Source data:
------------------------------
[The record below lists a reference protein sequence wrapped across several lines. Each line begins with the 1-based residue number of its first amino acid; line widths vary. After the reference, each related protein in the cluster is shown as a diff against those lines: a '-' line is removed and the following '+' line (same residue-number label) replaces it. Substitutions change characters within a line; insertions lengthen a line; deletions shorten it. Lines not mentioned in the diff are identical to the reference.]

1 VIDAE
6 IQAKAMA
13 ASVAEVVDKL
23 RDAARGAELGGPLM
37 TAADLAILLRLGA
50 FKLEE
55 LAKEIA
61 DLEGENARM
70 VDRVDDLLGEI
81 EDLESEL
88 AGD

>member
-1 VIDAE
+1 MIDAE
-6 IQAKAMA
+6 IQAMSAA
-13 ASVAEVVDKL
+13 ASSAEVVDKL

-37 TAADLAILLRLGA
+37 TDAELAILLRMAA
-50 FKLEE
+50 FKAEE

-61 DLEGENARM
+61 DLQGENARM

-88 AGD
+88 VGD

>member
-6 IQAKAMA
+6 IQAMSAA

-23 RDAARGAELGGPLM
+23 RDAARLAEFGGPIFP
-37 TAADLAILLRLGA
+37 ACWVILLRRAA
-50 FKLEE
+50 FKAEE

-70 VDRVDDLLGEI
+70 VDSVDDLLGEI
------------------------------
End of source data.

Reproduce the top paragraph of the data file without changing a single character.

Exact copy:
[The record below lists a reference protein sequence wrapped across several lines. Each line begins with the 1-based residue number of its first amino acid; line widths vary. After the reference, each related protein in the cluster is shown as a diff against those lines: a '-' line is removed and the following '+' line (same residue-number label) replaces it. Substitutions change characters within a line; insertions lengthen a line; deletions shorten it. Lines not mentioned in the diff are identical to the reference.]